Another important skill that young women gain is the production of broadcasts, through the use of Audacity – a free and open source audio editing software. As well, participants develop self-confidence by being taught public speaking and communication skills, says Vika Saro, another Generation Next member.

"As a person with disability, I’ve learned that in order for people to understand my disability I have to be part of the community as it will give room for others to understand the needs of people with disabilities and allow them to create an environment that is disability friendly.”

Moushmi Narayan, a young woman who joined the founding group of the Generation Next project as a nominee of the women’s committee of the Fiji Disabled People’s Association, emphasised that “I’ve learned how to produce radio programmes and work collaboratively with other young women producers and broadcasters. I also learned how time is a valuable asset when producing my own programme. As a person with disability, I’ve learned that in order for people to understand my disability I have to be part of the community as it will give room for others to understand the needs of people with disabilities and allow them to create an environment that is disability friendly.”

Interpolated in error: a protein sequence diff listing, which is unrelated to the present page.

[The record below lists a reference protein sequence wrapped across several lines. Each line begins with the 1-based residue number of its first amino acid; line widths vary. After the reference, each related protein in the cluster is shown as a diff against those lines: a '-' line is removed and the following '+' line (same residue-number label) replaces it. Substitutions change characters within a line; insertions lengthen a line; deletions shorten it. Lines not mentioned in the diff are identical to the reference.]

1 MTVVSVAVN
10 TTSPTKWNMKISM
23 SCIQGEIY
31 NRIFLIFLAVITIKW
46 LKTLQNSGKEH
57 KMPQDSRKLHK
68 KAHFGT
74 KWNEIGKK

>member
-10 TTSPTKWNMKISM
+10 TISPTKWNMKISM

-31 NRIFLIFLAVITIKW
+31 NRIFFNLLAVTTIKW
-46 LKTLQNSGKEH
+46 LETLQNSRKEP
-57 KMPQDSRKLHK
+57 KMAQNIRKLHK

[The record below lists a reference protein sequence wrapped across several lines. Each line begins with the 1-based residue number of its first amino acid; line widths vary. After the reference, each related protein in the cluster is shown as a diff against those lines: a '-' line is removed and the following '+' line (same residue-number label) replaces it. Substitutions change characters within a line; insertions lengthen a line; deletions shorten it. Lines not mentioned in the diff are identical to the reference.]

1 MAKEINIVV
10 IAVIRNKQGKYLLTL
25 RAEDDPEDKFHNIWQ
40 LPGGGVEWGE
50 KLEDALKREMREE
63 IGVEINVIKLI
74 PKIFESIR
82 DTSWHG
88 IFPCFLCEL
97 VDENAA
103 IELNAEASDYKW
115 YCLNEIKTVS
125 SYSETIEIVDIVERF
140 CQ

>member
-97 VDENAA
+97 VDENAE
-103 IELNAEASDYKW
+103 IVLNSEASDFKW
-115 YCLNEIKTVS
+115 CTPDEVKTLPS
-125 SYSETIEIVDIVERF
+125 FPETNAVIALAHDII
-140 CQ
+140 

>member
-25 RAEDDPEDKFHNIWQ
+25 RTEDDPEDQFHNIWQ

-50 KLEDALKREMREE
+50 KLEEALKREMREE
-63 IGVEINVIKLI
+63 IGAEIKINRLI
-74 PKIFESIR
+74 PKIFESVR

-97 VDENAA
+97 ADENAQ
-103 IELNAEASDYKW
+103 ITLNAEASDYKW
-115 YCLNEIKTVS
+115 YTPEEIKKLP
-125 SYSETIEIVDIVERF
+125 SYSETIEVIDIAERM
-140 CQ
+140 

Bridging the Urban-Rural Divide:

When talking about femTALK 89.2FM serving as a bridge between rural and urban communities, this is also about strengthening and sustaining rural women’s media network by ensuring a space for young women.